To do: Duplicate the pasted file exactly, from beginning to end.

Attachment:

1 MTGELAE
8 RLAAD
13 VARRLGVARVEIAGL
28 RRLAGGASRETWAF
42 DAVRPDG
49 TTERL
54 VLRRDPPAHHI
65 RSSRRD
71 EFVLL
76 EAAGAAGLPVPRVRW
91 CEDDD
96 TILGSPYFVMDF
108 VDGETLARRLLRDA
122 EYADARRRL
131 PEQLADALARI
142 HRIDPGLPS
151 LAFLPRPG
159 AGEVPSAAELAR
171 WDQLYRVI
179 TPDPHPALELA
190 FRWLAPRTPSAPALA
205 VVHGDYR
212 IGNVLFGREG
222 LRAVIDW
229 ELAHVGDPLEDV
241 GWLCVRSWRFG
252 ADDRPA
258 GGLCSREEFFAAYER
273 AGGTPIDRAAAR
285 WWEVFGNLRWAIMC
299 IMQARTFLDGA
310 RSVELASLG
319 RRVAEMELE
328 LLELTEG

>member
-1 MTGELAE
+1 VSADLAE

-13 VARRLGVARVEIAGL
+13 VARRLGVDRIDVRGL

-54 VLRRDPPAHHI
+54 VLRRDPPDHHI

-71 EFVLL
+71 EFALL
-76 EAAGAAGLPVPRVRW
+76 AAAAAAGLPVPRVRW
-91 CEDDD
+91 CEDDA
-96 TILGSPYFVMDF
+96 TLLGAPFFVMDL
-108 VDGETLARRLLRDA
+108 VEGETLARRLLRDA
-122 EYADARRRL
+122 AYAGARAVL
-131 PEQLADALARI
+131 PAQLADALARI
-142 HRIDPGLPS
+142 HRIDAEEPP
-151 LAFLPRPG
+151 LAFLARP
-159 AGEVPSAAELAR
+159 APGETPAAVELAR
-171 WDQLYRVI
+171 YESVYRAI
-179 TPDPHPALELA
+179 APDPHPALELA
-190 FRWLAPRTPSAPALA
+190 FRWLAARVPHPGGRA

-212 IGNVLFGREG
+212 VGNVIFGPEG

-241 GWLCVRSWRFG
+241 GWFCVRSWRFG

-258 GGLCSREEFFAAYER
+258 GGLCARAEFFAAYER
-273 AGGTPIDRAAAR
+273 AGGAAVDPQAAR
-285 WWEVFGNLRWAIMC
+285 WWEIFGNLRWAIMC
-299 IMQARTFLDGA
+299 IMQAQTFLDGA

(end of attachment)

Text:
1 MTGELAE
8 RLAAD
13 VARRLGVARVEIAGL
28 RRLAGGASRETWAF
42 DAVRPDG
49 TTERL
54 VLRRDPPAHHI
65 RSSRRD
71 EFVLL
76 EAAGAAGLPVPRVRW
91 CEDDD
96 TILGSPYFVMDF
108 VDGETLARRLLRDA
122 EYADARRRL
131 PEQLADALARI
142 HRIDPGLPS
151 LAFLPRPG
159 AGEVPSAAELAR
171 WDQLYRVI
179 TPDPHPALELA
190 FRWLAPRTPSAPALA
205 VVHGDYR
212 IGNVLFGREG
222 LRAVIDW
229 ELAHVGDPLEDV
241 GWLCVRSWRFG
252 ADDRPA
258 GGLCSREEFFAAYER
273 AGGTPIDRAAAR
285 WWEVFGNLRWAIMC
299 IMQARTFLDGA
310 RSVELASLG
319 RRVAEMELE
328 LLELTEG

>member
-1 MTGELAE
+1 VSADLAE

-13 VARRLGVARVEIAGL
+13 VARRLGVDRIDVRGL

-54 VLRRDPPAHHI
+54 VLRRDPPDHHI

-71 EFVLL
+71 EFALL
-76 EAAGAAGLPVPRVRW
+76 AAAAAAGLPVPRVRW
-91 CEDDD
+91 CEDDA
-96 TILGSPYFVMDF
+96 TLLGAPFFVMDL
-108 VDGETLARRLLRDA
+108 VEGETLARRLLRDA
-122 EYADARRRL
+122 AYAGARAVL
-131 PEQLADALARI
+131 PAQLADALARI
-142 HRIDPGLPS
+142 HRIDAEEPP
-151 LAFLPRPG
+151 LAFLARP
-159 AGEVPSAAELAR
+159 APGETPAAVELAR
-171 WDQLYRVI
+171 YESVYRAI
-179 TPDPHPALELA
+179 APDPHPALELA
-190 FRWLAPRTPSAPALA
+190 FRWLAARVPHPGGRA

-212 IGNVLFGREG
+212 VGNVIFGPEG

-241 GWLCVRSWRFG
+241 GWFCVRSWRFG

-258 GGLCSREEFFAAYER
+258 GGLCARAEFFAAYER
-273 AGGTPIDRAAAR
+273 AGGAAVDPQAAR
-285 WWEVFGNLRWAIMC
+285 WWEIFGNLRWAIMC
-299 IMQARTFLDGA
+299 IMQAQTFLDGA